The language. In part, it was a coincidence. What I mean is that after many years in Sweden, my Bosnian deteriorated. I lost words. At the same time I felt everything I wrote in Bosnian was weird to the core. It’s like that Sartrean sense of nausea, when you see something and it appears meaningless. Writing in a foreign language helped me cure that condition. Now English came to me as an unexpected gift. I did write a few columns in Swedish, but when I was accepted into the English program at Stockholm University, my Swedish stagnated and English developed. I started my PhD and 80% of my reading and conversations were in English. A coincidence, but a nice one.
I think the language makes a difference. Had I written in Bosnian to begin with I’d probably fall into some stylistic traps common to much Bosnian literature, even the innovative one. English offered some distance and also a different kind of closeness, intimacy. It was a challenge in the best way. In a sense the rhythms and nuances of it helped me reach for those raw parts of my characters and the changing world in which they live. It was a familiar world of their childhood that went through a horrible metamorphosis. I think to write about it in a language foreign to them seems, as an afterthought, quite natural, proper to their predicament.
It must have been a strange experience losing touch with your mother tongue. I want to ask what motivated you to write Thinner than a hair and also Refuge(e) which deals with similar stories and circumstances. Are you ever homesick for Bosnia or is Sweden home now?
It was, absolutely. A few months ago when a writer from Brussels asked for two stories to be included in an anthology of diaspora writing, I had someone translate them. Weird feeling.
I think I was able to write those stories because I was not homesick, because I not even close nostalgic. If I were I’d fall into the traps of homesick people to idealise things, images, feelings, etc. Like Fatima I wanted to revisit the homeland and its history as a stranger.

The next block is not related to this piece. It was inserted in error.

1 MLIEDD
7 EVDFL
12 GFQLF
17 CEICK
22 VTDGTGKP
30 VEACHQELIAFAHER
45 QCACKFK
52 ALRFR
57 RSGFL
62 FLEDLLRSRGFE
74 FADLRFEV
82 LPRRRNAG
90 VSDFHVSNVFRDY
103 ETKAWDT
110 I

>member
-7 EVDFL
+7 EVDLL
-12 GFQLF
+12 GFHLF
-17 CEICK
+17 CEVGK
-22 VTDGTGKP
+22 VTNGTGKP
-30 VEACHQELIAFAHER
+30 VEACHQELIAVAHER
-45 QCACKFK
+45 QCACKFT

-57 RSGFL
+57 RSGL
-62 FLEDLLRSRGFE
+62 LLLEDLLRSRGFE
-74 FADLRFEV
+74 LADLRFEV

You remember in [Refuge]e when I talk about that bureaucrat telling me I’m a stranger in my hometown, well that’s what got me going. A sense of groundlessness seemed like the perfect ground for writing.
You mentioned Bosnian literature earlier and I have to admit that you are the first writer from the former Yugoslavia whose work I’ve read. I have lined up The Bridge over the Drina by Ivo Andric and two books by Aleksandar Hemon for my summer reading. Any comments on those two authors and is there anyone else you’d recommend?
Andric dealt with another time and history. A classic in the Balkans. While his work has merit, no doubt, I’d rather start with MesaSelimovic, another big name and great prose. Hemon, like me is a writer in diaspora. He too writes in English, and has made quite a name for himself after he got MacArthur fellowship. I think he’s a great short story writer, and while his novels aren’t bad, I don’t quite fall for them. They give me a sense he’s bored while he writes. Nothing is truly at stake. I actually recognise that attitude, but I won’t go much into it or I’ll start lining up stereotypes. There are many good shorts in The Question of Bruno, and there’s one I like alot in The New Yorker “The Noble Truths of Suffering”, which I wrote about on my blog Under the Midnight Sun.
I also wrote a little about The Lazarus Project.
I know you like poetry so you check out Melika Salihbeg Bosnawi, a historic character who was imprisoned by the Communist and wrote a lot of religious/philosophical poems and drama.